NEW YORK — Welcoming a new child into the world is a dream for many parents. Unfortunately, a new study reveals the harsh reality that follows for many families after childbirth — mounting medical bills and financial debt. Researchers at Mount Sinai Hospital find that most parents become financially burdened by the out-of-pocket medical costs from their pregnancy and the delivery itself. The crushing price of delivery hurt low-income parents the most with costs taking up over 20 percent of their annual incomes.
“Pregnancy and delivery are critical periods of time with high health care utilization. Our study demonstrates that this health care utilization can be a financial burden for expectant parents,” says corresponding author Jessica A. Peterson, MD, Maternal Fetal Medicine Fellow in Obstetrics, Gynecology, and Reproductive Science at the Icahn School of Medicine at Mount Sinai in a media release. “This burden primarily affects those at lower incomes, especially if they have private insurance.”
The study analyzed data from the Medical Expenditure Panel Survey from 2008 to 2016 looking at the prevalence, trends, and risk factors for costly health expenses during the year parents delivered their child.
The findings showed that parents delivering a child were at a higher risk for spending an enormous amount on medical bills that would create a financial burden compared to people who were not pregnant. In addition, new parents were more likely to report unemployment and high rates of gaining and losing Medicaid during their delivery year.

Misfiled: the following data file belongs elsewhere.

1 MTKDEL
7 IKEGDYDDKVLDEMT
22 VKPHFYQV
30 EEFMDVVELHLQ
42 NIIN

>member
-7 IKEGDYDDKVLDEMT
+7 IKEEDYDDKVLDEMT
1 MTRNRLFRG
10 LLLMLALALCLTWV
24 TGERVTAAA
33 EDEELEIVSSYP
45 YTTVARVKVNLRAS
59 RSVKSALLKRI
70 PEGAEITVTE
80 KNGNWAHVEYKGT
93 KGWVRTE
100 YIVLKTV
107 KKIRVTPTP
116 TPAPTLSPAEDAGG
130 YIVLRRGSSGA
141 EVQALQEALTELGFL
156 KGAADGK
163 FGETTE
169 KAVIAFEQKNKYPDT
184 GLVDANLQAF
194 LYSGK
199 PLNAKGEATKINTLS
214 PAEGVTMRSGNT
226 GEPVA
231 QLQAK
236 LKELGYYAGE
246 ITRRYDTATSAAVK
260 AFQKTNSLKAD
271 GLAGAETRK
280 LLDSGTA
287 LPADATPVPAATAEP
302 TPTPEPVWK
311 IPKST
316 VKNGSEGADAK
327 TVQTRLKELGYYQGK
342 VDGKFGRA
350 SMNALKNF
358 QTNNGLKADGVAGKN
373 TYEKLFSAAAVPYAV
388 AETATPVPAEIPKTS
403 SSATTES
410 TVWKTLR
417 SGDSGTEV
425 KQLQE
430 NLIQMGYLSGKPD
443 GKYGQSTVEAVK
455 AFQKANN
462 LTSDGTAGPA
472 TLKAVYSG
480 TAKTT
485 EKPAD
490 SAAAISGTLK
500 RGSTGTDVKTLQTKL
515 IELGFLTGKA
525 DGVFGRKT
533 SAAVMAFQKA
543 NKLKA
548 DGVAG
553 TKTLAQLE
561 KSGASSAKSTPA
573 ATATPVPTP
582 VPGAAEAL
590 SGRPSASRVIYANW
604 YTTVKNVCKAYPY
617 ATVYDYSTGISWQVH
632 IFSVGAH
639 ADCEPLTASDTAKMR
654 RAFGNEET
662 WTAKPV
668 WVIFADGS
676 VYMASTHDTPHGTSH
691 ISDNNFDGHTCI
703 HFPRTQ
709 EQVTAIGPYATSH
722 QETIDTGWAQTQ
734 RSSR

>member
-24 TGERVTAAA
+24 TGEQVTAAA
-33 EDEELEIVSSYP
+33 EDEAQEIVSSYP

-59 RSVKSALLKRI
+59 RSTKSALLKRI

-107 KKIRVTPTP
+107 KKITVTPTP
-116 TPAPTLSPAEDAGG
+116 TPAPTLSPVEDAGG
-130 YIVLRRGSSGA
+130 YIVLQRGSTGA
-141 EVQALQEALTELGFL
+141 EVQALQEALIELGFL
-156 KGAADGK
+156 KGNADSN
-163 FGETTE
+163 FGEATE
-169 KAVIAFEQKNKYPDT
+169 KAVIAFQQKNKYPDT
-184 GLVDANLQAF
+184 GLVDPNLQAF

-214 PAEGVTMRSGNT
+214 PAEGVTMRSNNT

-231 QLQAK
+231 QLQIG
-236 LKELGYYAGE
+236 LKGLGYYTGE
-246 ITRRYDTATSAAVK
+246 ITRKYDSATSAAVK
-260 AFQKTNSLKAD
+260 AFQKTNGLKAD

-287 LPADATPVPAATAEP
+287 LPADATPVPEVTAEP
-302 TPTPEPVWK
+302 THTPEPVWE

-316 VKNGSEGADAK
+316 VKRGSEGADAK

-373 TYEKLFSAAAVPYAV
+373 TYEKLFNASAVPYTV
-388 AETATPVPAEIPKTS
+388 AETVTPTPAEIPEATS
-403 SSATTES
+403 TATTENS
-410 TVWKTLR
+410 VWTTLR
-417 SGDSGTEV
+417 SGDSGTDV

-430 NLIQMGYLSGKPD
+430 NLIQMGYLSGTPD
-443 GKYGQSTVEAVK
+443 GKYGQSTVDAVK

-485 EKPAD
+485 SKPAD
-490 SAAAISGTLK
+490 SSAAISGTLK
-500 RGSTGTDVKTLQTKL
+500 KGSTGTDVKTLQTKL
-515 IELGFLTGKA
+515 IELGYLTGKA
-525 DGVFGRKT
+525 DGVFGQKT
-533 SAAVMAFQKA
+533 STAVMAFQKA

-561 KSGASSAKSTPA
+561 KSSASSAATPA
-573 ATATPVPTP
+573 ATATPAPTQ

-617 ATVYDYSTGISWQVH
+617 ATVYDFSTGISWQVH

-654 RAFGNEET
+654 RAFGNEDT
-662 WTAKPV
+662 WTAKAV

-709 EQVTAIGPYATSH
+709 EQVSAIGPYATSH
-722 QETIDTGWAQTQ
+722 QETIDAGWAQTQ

Insurance premiums raise the cost of having children even further
Low-income parents were hit the hardest with medical bills they could not afford and out-of-pocket payments for healthcare amounting to more than 10 percent of their annual income. Estimates show low-income families spend around 19 percent of their household income on healthcare expenses. That percentage rose to 30 percent when you include health insurance premiums in those costs.
“Given the association between pregnancy, delivery and catastrophic health expenditure—as well as the protective effects of public insurance—it is imperative that we create policies that not only ensure insurance coverage for pregnant people, but also make it affordable,” Dr. Peterson says. “Possible avenues to improve access to affordable health insurance include Medicaid expansion, as well as regulation of insurance cost-sharing and benefit designs.”
The findings appear in the journal Obstetrics and Gynecology.